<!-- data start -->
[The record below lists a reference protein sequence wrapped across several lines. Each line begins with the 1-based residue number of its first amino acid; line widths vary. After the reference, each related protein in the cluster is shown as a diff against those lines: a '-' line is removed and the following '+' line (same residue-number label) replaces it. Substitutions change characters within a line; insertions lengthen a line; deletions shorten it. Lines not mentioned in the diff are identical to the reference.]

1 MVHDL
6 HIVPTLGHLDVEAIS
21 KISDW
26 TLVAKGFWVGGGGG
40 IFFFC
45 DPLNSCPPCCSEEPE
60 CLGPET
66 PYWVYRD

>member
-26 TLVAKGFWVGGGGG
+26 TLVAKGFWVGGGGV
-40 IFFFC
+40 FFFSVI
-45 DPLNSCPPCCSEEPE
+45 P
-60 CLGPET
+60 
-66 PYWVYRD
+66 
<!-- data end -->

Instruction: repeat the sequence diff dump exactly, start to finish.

[The record below lists a reference protein sequence wrapped across several lines. Each line begins with the 1-based residue number of its first amino acid; line widths vary. After the reference, each related protein in the cluster is shown as a diff against those lines: a '-' line is removed and the following '+' line (same residue-number label) replaces it. Substitutions change characters within a line; insertions lengthen a line; deletions shorten it. Lines not mentioned in the diff are identical to the reference.]

1 MVHDL
6 HIVPTLGHLDVEAIS
21 KISDW
26 TLVAKGFWVGGGGG
40 IFFFC
45 DPLNSCPPCCSEEPE
60 CLGPET
66 PYWVYRD

>member
-26 TLVAKGFWVGGGGG
+26 TLVAKGFWVGGGGV
-40 IFFFC
+40 FFFSVI
-45 DPLNSCPPCCSEEPE
+45 P
-60 CLGPET
+60 
-66 PYWVYRD
+66 